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The Future of the Brain

Book review: ‘The Future of the Brain: Essays by the World’s Leading Neuroscientists’

By Chris Kaperak
Source:
University of Washington

According to the human brain, the brain is one of the most, if not the most, complicated systems in the universe.

The Future of the Brain, a collection of essays compiled and edited by Gary Marcus and Jeremy Freeman, goes to great lengths to convince the reader of this statement, offering insight into current areas of neuroscience, ranging from brain mapping to treating neurological disorders.

A collection of leading neuroscientists, including Marcus and Freeman, each contributed an essay to the book, which is divided into sections by topic. Readers will appreciate different sections more than others, depending on their educational background. “Implications,” for example, focuses on applying previous research to new technology and treatments relevant to the brain, so people interested in medicine may find this section very enjoyable. However, the same group that likes “Implications” may have more difficulty with other sections focusing on computational sciences or brain simulations. Fortunately, a section like “Skeptics” helps to bridge this divide, as it examines neuroscientific research more broadly and has some of the most accessible chapters in the book.

The number of essays also varies between topics, as the section on brain mapping has five essays, while the section on analyzing brain stimulation has only two. This variation was not detrimental, but longer sections did indirectly take away from the shorter ones due to the time one spends reading them, making them a little bit easier to forget about.

Given that “The Future of the Brain” has 22 contributors, a reader must engage with 22 voices. Like other collections of essays, this book struggles with unpredictable variety in content difficulty and skill of the author. Some of the authors took the time to define concepts at the level of those outlined in introductory biology classes offered here at the UW, while others wrote for an audience already possessing at least a strong background in biology, if not also familiarity with physical or computer scientific principles. This dissonance made it difficult to know what to expect from the next essay.

“The Future of the Brain” is not a book to be read in a weekend. The high level of much of the neuroscientific principles require a careful reading of each essay to understand the author’s argument. Since the essays are divided by similarity of the field of research presented, later chapters in the book will reinforce a reader’s understanding of new concepts by refreshing the reader in the next essay. However, since projects and ideas overlap at times, the essays also blur together due to this repetition, especially when read in quick succession.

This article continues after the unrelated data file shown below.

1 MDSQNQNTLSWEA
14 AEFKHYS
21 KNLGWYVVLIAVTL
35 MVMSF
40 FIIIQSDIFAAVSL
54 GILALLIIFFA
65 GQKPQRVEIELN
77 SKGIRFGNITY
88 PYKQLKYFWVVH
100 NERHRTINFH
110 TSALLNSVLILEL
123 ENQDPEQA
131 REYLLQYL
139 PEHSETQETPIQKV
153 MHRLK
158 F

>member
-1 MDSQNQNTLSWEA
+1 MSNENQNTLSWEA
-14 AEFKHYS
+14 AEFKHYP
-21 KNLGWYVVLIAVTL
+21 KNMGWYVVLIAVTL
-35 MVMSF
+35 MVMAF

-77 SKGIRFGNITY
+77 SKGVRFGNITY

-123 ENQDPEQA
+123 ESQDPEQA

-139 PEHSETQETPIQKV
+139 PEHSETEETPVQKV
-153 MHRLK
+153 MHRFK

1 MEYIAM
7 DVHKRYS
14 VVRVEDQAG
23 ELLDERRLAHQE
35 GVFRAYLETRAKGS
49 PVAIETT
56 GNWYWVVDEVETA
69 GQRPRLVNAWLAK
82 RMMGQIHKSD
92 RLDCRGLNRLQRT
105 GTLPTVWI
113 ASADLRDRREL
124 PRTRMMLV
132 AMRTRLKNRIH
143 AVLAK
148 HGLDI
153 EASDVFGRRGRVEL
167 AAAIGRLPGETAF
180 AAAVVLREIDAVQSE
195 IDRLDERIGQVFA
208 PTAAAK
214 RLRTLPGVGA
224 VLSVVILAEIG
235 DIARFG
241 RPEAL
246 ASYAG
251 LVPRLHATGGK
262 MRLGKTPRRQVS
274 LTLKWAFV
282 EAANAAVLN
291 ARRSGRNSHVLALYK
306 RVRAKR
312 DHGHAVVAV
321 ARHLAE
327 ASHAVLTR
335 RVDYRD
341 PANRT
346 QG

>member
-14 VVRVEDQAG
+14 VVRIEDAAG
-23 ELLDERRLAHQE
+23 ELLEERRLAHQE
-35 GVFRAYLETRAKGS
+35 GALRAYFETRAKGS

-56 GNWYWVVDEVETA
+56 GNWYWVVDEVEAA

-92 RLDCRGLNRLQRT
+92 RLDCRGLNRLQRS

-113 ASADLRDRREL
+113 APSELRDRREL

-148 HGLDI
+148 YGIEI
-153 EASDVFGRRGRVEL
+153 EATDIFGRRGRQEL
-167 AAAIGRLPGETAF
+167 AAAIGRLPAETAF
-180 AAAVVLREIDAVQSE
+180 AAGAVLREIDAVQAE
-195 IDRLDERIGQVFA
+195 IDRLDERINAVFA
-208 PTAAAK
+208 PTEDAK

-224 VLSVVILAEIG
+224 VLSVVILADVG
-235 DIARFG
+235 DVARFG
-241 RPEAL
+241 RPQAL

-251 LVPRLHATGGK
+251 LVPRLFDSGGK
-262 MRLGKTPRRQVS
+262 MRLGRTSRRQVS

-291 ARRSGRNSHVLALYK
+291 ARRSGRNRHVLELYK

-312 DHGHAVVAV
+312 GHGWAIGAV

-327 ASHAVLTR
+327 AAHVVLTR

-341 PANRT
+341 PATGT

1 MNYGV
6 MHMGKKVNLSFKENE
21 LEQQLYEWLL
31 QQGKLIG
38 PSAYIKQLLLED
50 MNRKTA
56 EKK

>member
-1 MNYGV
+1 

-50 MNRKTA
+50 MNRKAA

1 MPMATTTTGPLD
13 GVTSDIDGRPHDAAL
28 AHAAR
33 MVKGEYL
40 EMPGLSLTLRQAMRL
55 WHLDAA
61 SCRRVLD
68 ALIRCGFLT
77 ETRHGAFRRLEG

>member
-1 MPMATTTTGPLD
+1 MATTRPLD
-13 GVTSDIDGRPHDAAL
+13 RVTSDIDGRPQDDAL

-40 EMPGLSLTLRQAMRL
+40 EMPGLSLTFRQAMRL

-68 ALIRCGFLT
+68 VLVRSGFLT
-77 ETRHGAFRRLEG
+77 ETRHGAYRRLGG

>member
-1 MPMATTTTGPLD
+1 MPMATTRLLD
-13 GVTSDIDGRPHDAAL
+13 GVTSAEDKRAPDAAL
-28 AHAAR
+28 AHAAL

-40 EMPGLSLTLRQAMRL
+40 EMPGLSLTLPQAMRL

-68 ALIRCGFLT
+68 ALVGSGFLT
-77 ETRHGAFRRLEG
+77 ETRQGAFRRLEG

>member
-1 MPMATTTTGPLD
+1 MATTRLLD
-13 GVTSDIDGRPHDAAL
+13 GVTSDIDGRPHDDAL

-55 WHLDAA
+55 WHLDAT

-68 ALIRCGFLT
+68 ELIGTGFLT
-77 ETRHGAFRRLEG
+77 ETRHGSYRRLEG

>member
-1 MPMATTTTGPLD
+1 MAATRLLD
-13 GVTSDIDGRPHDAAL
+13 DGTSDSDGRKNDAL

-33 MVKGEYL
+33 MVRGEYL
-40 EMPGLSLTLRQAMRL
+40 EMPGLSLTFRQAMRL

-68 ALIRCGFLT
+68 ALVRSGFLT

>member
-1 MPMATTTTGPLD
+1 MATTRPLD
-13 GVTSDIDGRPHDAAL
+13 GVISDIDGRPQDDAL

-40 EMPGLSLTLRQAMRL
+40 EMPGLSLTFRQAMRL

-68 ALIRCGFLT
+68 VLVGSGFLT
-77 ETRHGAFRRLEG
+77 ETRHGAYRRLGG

Various projects and organizations associated with current neuroscience, including the Allen Institute for Brain Science, located in Seattle, and the Blue Brain Project, appear in multiple chapters. Reading about what work people are doing under the umbrella of these impressive and vaguely-named institutions help make the research in the book feel more relevant to the actual world, and the difficulty of the work in the book shows why these large groups are needed to facilitate brain research.

At the end of the book, two neuroscientists, including one of the editors, provide a surprise conclusion. Pretending they have been visited by a time traveler from the future full of knowledge of neuroscience, they describe the past, present, and future of neuroscience, blurring historical fact and an imagined future. One of the longest chapters of the book, it was also one of the most engaging, as this story excellently summarized the slow development of knowledge of the brain 50 years ago, offered a review of the research presented in the book and other studies of today, and what advances will and will not be made in the future.

Especially interesting in the future of neuroscience is how the writers imagine the ethics surrounding future simulated human brains and identify which brain functions being researched now that will likely still be poorly understood in the future, including language, the focus of an entire section of “The Future of the Brain.”

While certainly not a relaxing weekend read, The Future of the Brain offers a broad spectrum of introductions to different fields of current neuroscience research, perfect for readers interested in going beyond basic neuroscience.

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